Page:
As companies look to hire the most capable and qualified candidate for positions, second interviews are the norm in today’s job market.
Here, Business Manager Jessica Blackburn looks at both the pros and cons of second interviews and offers her advice on how to handle them.
Second stage interviews are extremely important to enable companies to find the right candidate. They enable them to find out as much as possible to ensure they make an informed decision. The cost of the wrong hire can have such an impact on a company of any size, so it’s important to get it right.
A second interview may be conducted by the same interviewer as your first and may have a very different structure, or it may be a similar structure led by a different interviewer, it really depends on the company and the people involved.
You can ask the Interviewer questions, to really get under the skin of not only the business but them as a manager, to ensure that the role is not only right for you, but the company is the right fit.
In many cases, during a second interview, you may get the opportunity to meet more people from the company, i.e. members of the team you’ll be working with, other hiring managers/directors.
You will possibly get a tour of the offices (we would strongly recommend that you ask, the working environment can quite often be very different to meeting rooms and interview areas). The office and environment that you will be working in is crucial to being happy in a role, so it’s a great opportunity to get a good feel for what it will be like to work there and isn’t common to be given during a first stage interview.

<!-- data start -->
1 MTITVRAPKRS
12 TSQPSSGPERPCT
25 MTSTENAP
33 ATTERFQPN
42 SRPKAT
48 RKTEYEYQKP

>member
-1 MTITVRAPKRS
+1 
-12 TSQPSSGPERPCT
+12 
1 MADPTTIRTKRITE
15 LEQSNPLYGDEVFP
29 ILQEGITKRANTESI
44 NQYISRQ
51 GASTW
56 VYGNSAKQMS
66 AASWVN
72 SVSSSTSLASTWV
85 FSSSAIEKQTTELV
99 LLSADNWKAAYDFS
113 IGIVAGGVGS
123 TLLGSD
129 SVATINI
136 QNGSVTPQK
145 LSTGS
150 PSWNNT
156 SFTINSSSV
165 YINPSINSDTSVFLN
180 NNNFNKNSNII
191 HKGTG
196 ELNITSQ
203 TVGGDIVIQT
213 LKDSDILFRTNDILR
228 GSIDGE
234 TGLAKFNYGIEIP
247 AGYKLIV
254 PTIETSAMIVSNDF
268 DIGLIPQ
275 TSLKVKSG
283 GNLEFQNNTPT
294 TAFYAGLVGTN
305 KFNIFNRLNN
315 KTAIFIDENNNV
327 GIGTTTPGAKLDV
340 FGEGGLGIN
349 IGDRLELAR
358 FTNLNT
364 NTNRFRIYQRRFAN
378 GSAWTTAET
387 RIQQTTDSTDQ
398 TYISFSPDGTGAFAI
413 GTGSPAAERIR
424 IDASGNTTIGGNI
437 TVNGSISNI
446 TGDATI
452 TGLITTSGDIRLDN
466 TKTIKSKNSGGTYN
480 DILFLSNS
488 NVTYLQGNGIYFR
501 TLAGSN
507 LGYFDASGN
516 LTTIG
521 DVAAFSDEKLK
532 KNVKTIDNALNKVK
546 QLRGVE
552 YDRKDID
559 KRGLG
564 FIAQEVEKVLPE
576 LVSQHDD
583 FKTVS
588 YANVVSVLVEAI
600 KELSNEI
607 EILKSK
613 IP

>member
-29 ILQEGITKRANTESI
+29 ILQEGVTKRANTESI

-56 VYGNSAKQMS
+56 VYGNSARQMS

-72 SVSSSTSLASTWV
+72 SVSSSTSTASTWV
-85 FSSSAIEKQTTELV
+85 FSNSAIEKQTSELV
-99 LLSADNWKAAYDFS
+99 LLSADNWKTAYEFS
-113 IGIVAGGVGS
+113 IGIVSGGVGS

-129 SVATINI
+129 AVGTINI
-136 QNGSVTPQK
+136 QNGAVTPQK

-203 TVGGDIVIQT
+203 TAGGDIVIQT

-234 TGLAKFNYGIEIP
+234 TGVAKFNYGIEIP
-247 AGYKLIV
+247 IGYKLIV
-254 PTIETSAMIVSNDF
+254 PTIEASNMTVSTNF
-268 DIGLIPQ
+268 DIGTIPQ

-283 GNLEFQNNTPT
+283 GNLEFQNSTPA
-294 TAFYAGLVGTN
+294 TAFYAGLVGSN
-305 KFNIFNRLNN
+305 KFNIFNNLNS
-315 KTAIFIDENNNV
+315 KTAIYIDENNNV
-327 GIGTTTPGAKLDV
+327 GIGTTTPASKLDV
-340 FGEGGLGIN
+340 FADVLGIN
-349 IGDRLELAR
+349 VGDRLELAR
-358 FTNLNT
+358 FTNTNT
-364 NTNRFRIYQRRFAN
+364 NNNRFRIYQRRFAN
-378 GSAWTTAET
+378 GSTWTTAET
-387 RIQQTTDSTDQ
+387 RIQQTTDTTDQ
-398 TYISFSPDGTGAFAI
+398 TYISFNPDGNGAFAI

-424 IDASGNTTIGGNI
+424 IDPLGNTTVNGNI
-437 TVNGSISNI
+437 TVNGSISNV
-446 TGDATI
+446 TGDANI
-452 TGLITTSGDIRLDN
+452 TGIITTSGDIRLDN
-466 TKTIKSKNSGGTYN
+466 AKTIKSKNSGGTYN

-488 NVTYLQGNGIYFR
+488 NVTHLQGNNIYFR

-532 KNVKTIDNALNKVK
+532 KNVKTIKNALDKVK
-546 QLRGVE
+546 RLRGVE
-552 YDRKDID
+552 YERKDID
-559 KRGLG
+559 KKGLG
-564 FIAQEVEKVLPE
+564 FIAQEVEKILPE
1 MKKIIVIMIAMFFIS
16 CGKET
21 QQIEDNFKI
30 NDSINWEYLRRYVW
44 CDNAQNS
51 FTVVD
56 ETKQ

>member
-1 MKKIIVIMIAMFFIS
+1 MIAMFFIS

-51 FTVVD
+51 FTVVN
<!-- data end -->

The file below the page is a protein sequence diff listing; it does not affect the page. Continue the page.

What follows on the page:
You can build more of a rapport with the interviewers in a second interview, which will help you to establish whether the company is right for you and your career.
There are some, you may have been offered a number of roles – obviously not a bad place to be in – but if the company you are most interested in does not move fast enough due to the second interview process, you may have to accept a less desirable offer.
There is no guarantee you will get the position if offered a second interview and it is a risk to turn down a company who are very interested and have moved quickly. My advice is to just be honest – be open to both parties about the roles you have interviewed for. Thank the client for the offer, be grateful and explain your situation. If you ask for a little time in order to make a decision, this should be granted within a reasonable time frame.
Lower level roles do not necessarily need a second interview, as the key factors any employer looks for at this level is personality, punctuality, first impressions and asking the question; ‘Can they actually do the job?’ – A decision could and should be made almost immediately.
Senior level positions would most definitely need a second stage interview and sometimes even a third as there is a lot more at stake for both parties. However, problems arise if a specific skill set the client is asking for is relatively niche or they need a certain sector knowledge. If the process is pro-longed out in order to find ‘the perfect candidate’ that may not exist, good candidates in the process may go off the market and can leave employers back to square one.
Times have changed in recent years as the hiring market has become increasingly candidate driven and it is no longer just the company’s decision. A good candidate may have multiple offers at any one time, and they could go off the market very quickly. If your brand doesn’t sell itself enough or you don’t move quickly enough following the first interview, you could be at risk of losing the strongest candidate in the process.